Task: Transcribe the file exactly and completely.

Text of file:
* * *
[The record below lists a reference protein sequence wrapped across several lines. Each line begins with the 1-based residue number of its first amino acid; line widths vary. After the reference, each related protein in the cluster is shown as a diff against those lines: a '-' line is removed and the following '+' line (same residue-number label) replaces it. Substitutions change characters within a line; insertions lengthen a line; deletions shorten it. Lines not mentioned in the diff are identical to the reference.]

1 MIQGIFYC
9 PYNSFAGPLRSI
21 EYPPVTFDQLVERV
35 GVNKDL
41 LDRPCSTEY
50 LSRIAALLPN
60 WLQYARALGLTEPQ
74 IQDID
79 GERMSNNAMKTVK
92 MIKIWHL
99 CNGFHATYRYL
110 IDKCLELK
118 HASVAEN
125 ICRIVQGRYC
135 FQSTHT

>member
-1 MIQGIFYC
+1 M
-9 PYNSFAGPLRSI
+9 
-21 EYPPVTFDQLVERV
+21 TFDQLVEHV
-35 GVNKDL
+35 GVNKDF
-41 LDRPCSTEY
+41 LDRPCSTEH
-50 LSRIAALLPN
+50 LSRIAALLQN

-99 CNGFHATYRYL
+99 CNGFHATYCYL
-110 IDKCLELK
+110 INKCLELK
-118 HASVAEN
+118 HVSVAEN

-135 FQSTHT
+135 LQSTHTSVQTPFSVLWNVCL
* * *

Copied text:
[The record below lists a reference protein sequence wrapped across several lines. Each line begins with the 1-based residue number of its first amino acid; line widths vary. After the reference, each related protein in the cluster is shown as a diff against those lines: a '-' line is removed and the following '+' line (same residue-number label) replaces it. Substitutions change characters within a line; insertions lengthen a line; deletions shorten it. Lines not mentioned in the diff are identical to the reference.]

1 MIQGIFYC
9 PYNSFAGPLRSI
21 EYPPVTFDQLVERV
35 GVNKDL
41 LDRPCSTEY
50 LSRIAALLPN
60 WLQYARALGLTEPQ
74 IQDID
79 GERMSNNAMKTVK
92 MIKIWHL
99 CNGFHATYRYL
110 IDKCLELK
118 HASVAEN
125 ICRIVQGRYC
135 FQSTHT

>member
-1 MIQGIFYC
+1 M
-9 PYNSFAGPLRSI
+9 
-21 EYPPVTFDQLVERV
+21 TFDQLVEHV
-35 GVNKDL
+35 GVNKDF
-41 LDRPCSTEY
+41 LDRPCSTEH
-50 LSRIAALLPN
+50 LSRIAALLQN

-99 CNGFHATYRYL
+99 CNGFHATYCYL
-110 IDKCLELK
+110 INKCLELK
-118 HASVAEN
+118 HVSVAEN

-135 FQSTHT
+135 LQSTHTSVQTPFSVLWNVCL